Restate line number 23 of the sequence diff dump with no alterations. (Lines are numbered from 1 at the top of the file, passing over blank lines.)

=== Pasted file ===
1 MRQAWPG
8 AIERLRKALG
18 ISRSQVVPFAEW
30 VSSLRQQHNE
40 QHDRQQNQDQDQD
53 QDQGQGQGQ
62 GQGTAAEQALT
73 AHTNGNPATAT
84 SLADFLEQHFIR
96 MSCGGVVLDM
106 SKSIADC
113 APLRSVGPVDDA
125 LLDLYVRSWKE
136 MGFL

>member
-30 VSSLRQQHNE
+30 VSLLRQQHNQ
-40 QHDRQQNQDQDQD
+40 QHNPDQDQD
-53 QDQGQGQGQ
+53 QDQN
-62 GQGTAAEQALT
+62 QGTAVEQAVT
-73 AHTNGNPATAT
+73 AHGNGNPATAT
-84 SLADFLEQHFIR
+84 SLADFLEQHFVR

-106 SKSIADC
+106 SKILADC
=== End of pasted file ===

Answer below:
+62 QGTAVEQAVT